It is my opinion that good corporate governance is essential to the effective running of a business. The phrase “The unacceptable face of capitalism” has been bandied around a lot recently, most notably with the faces of Sir -currently-Philip Green and Mike Ashley being the most prominent “faces” criticised by the press. In both cases, they have been accused by the press and parliamentary select committees of forsaking their duties of care, responsibilities and (seemingly) any concern for past or existing employees – Sir Philip by exiting BHS and leaving it to a thrice bankrupt businessman when there is a massive pension scheme deficit to fill and Mr Ashley by employing business practices that most readily bring to mind Ebenezer Scrooge and Bob Cratchit!
Yet both BHS and Sports Direct will have corporate governance codes in place that will have cost thousands of pounds to prepare, draft and agree with HR, lawyers, boards of directors, PR companies etc. In that, they will be in common with virtually any business (of any significant size) in the country. Yet by and large the issue of corporate governance only surfaces when things are going wrong or have already done so. Corporate governance is like the kid always picked last at sports, stuck out on the wing and ignored until there is a need to show inclusivity/diversity/caring: for most of the time it is just not a factor that high up the business radar – until things go wrong.
The Cult of the Leader
There are, I believe, two main factors for this. Firstly, the cult of the “leader”- and generally the alpha male or female in that role – has assumed almost messianic proportions over the last 50 or so years – as reflected in the staggering growth of CEO packages when measured as a ratio against the average earnings of their staff. Are the current CEOs really that much better than their predecessors? Certainly, there are never any shortages of books/magazine articles telling the world how great they are, especially in the USA, UK and western Europe. Even remuneration committees tend to play it safe, not wanting to upset the “talent” and generally acquiescing to perceived market conditions rather than questioning them. In a lot of cases – Tesco and Manchester United being recent ones that spring to mind, you would have to say that the timings of the departures of CEOs Terry Leahy and David Gill were impeccable (for their own reputations) but left their successors with a myriad of problems to sort out.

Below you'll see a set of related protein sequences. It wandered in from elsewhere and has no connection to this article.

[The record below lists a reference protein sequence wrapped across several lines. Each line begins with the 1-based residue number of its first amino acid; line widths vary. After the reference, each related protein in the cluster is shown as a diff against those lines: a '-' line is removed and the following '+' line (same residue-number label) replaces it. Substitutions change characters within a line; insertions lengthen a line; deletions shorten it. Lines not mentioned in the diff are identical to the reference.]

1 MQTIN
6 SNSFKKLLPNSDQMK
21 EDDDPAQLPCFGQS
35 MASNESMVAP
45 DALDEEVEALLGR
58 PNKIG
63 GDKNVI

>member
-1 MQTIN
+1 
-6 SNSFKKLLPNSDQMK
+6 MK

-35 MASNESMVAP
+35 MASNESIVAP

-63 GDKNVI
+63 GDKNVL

The Speed of Success
The secondary factor is the speed that success has to be delivered. Clearly, one of the best examples of this is the Premier League – a UK product that, by any standards, is a huge global success story with massive amounts of television money, global branding, merchandising and ticket prices giving British football clubs the kind of spending potential that would have been unheard of even 10 years ago. The flip side of that, of course, is that the pace of growth gets faster every season and it is no longer unheard of for a British club to have three or more managers in a season often to little, if no, avail. It took Sir Alex Ferguson until his fourth season in 1990 at Manchester United to win a trophy – the chances are that he would have met the fates of his successors and been shown the door a lot earlier than that nowadays. The City is also looking for similar speed of return – private equity investors and venture capitalists are not, normally, the most altruistic or forgiving of folk!
What Makes for “Acceptable Capitalism”?
Which brings me back to my main point – what do we, as individuals, want from the companies we buy from and work for? What makes for “acceptable capitalism”? At the very least it strikes me that there have got to be signs – and real obvious signs – that a company really cares for its employees. The Sunday Times Top 100 companies to work for should be used as a challenge to other companies. Shareholders should also look to vote with their feet, particularly the big institutional shareholders like pension funds which should be doing far more to curb unreasonable executive pay and miserable working conditions. In the main capitalism works because for most people, through the centuries, there has been enough spending power that filters down from the top to enrich and improve each generation compared to the one before it. For the first time, we are seeing that break down and seriously curtailed which is why meaningful corporate governance looking at how a privileged few are creaming off an unprecedented level of pay and the short-term periods of assessment they are being measured against is urgently needed.
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